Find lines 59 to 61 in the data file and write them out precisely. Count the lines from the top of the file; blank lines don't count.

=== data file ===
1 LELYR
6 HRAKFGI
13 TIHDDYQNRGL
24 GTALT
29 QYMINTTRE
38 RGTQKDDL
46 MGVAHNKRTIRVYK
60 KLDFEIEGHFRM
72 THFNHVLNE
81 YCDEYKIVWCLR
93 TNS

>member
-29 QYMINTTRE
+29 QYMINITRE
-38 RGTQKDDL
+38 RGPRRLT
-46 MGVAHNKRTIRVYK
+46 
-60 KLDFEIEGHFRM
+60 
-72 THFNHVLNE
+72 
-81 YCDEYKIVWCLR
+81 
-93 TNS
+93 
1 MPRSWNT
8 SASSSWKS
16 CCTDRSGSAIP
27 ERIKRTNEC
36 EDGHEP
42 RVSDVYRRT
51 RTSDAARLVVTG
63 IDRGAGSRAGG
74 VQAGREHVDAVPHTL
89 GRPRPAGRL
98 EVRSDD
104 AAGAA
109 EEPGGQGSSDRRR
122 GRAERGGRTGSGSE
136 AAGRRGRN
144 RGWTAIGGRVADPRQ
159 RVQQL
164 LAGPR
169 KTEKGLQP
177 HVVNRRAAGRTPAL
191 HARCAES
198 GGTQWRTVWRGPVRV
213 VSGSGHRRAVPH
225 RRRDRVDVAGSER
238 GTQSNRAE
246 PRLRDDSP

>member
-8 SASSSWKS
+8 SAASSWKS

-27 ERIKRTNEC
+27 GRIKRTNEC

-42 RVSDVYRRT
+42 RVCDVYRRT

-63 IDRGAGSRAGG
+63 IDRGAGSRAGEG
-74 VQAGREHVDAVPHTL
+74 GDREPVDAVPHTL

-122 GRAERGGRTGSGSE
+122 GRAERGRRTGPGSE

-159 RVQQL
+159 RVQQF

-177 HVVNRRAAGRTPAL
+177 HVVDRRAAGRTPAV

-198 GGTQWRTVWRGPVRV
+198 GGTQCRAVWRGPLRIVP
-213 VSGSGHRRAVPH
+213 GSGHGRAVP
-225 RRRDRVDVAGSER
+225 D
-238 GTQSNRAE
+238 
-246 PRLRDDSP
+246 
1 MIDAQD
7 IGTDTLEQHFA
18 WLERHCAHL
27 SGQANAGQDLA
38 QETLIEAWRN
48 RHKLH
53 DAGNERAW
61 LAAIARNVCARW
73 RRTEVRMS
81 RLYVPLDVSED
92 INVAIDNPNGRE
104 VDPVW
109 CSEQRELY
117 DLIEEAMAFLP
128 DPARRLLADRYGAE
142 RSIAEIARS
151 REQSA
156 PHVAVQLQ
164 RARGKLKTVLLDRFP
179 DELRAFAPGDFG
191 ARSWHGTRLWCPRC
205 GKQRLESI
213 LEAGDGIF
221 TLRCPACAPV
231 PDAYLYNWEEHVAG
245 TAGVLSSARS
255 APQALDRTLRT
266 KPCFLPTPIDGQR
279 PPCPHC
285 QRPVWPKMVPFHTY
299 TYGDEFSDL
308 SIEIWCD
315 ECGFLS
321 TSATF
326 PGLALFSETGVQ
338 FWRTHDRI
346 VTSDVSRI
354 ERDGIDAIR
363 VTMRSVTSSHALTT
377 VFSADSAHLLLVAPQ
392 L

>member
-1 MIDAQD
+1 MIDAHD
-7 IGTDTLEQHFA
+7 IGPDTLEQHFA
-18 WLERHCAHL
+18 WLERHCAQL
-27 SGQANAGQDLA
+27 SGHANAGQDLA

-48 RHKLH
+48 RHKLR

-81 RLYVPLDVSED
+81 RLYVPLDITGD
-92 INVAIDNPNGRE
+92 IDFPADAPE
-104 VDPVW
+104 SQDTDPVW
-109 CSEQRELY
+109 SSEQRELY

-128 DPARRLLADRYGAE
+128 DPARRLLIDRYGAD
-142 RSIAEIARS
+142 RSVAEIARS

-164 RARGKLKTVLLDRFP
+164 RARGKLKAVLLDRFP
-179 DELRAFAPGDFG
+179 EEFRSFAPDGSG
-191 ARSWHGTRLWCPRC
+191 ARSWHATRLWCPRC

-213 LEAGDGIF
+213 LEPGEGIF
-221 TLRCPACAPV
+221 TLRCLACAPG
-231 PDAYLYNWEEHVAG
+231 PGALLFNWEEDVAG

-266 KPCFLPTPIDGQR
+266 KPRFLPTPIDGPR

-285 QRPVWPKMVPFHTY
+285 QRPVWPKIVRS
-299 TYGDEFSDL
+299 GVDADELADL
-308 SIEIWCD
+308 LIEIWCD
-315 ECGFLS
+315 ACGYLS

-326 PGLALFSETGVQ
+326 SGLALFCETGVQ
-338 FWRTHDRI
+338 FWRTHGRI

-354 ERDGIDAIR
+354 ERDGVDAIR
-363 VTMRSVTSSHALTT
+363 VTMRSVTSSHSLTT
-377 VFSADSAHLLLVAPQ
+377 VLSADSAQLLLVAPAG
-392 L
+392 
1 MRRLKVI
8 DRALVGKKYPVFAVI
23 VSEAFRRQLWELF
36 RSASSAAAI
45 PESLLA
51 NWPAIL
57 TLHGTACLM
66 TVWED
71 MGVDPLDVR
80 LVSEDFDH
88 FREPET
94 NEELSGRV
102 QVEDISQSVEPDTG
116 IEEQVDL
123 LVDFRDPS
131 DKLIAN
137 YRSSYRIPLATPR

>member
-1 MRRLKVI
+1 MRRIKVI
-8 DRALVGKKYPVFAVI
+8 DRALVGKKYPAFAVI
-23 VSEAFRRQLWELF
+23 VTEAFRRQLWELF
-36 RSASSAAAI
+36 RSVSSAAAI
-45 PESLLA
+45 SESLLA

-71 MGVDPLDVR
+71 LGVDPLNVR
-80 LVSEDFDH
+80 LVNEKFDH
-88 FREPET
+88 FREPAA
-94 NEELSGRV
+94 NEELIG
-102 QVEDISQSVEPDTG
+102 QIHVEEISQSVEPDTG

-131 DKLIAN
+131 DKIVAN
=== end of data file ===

+42 RVCDVYRRT

-63 IDRGAGSRAGG
+63 IDRGAGSRAGEG